Chinese Mushroom May Offer Energy Lift

Reviewed by Brunilda Nazario, MD on April 20, 2004
From the WebMD Archives

April 20, 2004 -- A dietary supplement derived from a rare Chinese mushroom may help boost athletic performance and endurance, according to a new study.

Researchers found 12 weeks of supplementation with CordyMax, a dietary supplement made from the fermented Cordyceps mushroom, produced slight but significant increases in several measures of exercise capacity, metabolism, and endurance in healthy, sedentary adults.

Researchers say products derived from the Cordyceps mushroom have already been shown to increase exercise capacity in older adults and improve exercise performance and endurance in elite athletes. But this study was among the first to look at the mushroom's effect on healthy, sedentary adults.

The results of the study were presented this week at Experimental Biology 2004 in Washington, D.C. The research was supported by a grant from Pharmex Inc., which produces CordyMax.

Chinese Mushroom Boosts Energy

In the study, 131 adults aged 40-70 were randomly assigned to take either three grams of CordyMax or a placebo daily for 12 weeks. Researchers measured exercise capacity, endurance, and other exercise-related indicators before, during, and after the treatment.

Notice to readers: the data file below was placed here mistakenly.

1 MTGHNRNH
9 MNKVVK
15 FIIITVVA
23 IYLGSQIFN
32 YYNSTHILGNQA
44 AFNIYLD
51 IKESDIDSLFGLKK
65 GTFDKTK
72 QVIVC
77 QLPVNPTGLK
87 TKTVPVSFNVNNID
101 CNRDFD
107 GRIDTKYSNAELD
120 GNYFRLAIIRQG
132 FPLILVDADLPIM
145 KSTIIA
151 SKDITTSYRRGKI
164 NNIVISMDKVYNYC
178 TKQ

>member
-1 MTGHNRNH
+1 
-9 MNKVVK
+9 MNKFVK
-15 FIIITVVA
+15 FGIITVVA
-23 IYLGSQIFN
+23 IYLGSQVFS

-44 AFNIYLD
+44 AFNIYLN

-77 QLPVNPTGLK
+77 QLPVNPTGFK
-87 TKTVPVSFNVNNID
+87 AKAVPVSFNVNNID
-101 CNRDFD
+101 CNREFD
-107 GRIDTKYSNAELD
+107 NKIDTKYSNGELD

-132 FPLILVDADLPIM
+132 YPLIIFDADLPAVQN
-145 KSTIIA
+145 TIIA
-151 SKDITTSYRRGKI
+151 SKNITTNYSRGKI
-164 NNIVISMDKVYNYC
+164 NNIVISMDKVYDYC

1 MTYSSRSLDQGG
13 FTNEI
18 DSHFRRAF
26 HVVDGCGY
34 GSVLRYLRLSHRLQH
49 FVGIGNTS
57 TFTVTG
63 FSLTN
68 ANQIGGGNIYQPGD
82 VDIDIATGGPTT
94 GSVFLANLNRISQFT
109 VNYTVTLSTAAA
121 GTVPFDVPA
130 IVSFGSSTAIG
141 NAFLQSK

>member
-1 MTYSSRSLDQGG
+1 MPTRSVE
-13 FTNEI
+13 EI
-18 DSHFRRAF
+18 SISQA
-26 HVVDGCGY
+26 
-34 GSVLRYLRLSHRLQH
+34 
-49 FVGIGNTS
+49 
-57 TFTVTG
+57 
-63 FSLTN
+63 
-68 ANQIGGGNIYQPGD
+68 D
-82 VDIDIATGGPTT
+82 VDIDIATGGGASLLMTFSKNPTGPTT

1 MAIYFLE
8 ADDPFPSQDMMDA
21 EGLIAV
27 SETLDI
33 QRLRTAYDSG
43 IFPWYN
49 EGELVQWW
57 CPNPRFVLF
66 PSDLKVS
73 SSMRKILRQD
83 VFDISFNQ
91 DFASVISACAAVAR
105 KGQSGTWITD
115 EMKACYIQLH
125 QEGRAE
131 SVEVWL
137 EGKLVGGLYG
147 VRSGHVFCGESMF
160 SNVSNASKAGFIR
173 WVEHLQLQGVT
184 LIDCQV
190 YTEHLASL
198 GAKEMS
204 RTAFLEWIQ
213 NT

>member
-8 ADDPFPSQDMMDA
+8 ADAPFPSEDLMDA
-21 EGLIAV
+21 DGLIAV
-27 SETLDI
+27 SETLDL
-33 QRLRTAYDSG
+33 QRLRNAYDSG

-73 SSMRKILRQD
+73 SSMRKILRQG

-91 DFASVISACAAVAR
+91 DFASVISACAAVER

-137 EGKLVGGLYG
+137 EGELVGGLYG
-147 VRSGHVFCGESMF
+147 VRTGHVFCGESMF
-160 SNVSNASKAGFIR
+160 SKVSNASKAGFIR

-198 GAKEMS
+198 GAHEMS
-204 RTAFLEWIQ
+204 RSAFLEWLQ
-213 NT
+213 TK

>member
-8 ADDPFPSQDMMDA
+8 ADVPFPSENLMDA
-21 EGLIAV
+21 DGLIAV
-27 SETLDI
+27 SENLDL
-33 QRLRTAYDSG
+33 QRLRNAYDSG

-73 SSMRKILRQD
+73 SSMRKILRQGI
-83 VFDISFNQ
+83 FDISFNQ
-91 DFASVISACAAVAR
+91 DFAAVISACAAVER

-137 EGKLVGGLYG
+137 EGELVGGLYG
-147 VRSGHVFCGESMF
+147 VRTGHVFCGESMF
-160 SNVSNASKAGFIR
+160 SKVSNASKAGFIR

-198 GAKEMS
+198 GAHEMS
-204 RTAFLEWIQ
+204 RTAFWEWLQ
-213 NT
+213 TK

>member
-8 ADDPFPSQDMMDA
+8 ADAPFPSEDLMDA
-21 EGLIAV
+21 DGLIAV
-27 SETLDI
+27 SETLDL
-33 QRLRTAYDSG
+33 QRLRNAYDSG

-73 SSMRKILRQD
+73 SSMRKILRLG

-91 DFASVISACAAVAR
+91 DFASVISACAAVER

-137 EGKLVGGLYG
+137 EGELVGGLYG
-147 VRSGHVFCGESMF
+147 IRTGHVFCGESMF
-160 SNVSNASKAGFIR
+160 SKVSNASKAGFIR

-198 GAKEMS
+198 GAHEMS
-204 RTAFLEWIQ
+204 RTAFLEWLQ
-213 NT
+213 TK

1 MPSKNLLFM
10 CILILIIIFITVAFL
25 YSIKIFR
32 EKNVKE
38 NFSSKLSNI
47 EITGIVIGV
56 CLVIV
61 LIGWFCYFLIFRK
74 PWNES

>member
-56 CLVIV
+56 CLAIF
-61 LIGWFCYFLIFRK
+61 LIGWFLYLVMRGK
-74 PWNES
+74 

The study showed that the peak volume of oxygen (VO2peak) consumption increased by 5.5% in the treated group vs. 2.2% in the placebo group. An increase in VO2peak is commonly used to indicate an increase in exercise capacity.

Endurance was measured using the time it took for the participants to complete a 1 mile walk, which was reduced by 29 seconds among the supplement group but increased by 19 seconds in the non-treated group.

Researchers also found that body weight was reduced by 0.78% in the CordyMax group but increased by 0.42% in the non-treated group, which suggests that the supplement may aid in weight control.

In addition, diastolic blood pressure (the lower number in a blood pressure reading) was decreased by 3.2% among those who took the supplement, but no such change in blood pressure was found in the placebo group.

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SOURCES: Experimental Biology 2004, Washington, D.C., April 17-21, 2004. News release, American Physiological Society.

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